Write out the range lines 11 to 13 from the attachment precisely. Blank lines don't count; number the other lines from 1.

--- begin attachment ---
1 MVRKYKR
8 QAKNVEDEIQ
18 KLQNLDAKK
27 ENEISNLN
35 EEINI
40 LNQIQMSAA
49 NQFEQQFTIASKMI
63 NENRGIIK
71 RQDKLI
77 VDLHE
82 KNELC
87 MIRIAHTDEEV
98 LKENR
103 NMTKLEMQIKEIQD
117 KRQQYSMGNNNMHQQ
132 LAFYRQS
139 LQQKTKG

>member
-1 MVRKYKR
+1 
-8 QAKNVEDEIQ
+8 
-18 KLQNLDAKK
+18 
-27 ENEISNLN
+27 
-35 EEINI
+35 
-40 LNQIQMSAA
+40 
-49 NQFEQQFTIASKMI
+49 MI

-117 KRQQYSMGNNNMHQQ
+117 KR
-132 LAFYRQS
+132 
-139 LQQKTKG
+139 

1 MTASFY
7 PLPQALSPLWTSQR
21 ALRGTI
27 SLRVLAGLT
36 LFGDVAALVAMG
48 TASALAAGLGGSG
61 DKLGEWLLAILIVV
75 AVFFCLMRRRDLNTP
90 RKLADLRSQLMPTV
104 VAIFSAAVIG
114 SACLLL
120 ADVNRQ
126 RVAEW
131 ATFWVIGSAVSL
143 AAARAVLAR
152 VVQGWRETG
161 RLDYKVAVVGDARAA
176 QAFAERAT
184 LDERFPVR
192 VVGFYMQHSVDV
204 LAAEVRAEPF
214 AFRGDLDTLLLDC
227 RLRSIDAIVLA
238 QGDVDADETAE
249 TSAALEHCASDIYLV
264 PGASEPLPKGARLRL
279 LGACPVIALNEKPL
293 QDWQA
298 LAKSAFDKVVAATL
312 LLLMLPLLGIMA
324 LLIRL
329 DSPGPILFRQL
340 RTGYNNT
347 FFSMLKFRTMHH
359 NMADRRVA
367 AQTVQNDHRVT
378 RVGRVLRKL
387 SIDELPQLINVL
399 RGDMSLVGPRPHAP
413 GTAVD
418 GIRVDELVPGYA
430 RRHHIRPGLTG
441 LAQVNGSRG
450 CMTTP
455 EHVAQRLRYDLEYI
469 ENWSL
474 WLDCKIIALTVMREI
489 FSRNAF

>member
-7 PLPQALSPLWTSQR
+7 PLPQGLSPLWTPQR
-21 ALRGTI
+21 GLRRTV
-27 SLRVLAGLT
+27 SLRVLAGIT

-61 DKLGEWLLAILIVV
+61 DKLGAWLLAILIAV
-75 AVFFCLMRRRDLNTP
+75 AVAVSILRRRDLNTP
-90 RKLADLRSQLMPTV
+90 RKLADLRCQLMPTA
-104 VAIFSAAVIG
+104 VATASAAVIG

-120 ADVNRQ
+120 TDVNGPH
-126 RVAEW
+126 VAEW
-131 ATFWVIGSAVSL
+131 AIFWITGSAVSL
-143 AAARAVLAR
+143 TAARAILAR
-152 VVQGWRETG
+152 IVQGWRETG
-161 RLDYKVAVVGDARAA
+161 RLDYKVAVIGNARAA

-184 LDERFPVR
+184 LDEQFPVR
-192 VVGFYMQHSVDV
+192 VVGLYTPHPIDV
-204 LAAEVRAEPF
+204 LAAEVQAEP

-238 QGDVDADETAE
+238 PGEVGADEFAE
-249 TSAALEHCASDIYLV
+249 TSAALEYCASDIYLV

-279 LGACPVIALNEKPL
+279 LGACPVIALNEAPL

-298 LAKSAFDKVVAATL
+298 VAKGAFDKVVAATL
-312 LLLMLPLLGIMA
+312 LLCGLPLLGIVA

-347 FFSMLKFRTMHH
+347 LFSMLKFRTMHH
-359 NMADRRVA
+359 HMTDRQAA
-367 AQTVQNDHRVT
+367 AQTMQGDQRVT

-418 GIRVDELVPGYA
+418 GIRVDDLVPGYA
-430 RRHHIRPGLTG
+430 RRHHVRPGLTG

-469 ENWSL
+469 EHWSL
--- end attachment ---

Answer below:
82 KNELC
87 MIRIAHTDEEV
98 LKENR